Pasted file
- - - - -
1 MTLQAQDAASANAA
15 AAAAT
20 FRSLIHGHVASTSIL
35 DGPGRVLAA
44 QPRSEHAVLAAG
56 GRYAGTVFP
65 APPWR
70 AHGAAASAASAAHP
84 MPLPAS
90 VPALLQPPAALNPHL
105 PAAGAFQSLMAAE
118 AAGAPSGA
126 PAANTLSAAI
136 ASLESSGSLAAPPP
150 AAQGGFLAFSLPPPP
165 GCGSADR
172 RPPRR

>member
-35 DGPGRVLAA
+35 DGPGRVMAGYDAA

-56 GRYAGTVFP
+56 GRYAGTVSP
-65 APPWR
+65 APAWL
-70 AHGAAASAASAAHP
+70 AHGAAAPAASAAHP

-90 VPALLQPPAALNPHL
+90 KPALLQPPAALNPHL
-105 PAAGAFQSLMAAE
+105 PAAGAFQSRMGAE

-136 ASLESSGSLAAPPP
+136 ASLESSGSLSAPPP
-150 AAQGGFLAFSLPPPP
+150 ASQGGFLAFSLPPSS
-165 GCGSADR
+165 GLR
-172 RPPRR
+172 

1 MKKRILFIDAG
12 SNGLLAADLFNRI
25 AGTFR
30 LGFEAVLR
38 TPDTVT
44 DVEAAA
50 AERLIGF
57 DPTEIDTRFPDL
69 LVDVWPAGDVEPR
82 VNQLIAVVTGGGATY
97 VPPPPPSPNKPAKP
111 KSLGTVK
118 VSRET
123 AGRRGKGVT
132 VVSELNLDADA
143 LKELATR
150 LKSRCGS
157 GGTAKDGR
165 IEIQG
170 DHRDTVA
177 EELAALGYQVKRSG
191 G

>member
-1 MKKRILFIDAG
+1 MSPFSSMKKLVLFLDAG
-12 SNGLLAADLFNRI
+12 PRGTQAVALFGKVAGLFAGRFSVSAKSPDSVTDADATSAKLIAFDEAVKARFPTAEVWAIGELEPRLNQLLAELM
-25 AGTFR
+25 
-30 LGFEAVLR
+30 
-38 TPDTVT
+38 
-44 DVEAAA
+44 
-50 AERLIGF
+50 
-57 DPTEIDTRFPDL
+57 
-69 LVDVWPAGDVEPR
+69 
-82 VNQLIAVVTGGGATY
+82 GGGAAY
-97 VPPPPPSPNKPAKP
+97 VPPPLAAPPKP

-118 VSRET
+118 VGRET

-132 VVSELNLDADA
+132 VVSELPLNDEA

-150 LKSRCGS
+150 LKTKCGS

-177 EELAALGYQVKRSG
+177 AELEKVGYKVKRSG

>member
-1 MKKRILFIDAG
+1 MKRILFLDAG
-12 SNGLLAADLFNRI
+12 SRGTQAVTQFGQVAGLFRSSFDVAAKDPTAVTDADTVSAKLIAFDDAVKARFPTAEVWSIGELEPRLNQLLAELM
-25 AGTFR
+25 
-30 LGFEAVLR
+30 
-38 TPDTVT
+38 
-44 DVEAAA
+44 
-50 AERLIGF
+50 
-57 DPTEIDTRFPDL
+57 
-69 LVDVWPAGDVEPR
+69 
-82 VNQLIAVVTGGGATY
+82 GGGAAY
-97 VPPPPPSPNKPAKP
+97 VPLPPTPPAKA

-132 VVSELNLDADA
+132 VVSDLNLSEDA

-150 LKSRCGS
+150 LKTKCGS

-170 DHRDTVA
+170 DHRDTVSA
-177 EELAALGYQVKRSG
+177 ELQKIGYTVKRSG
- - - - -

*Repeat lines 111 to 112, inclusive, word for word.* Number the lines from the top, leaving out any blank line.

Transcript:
-82 VNQLIAVVTGGGATY
+82 GGGAAY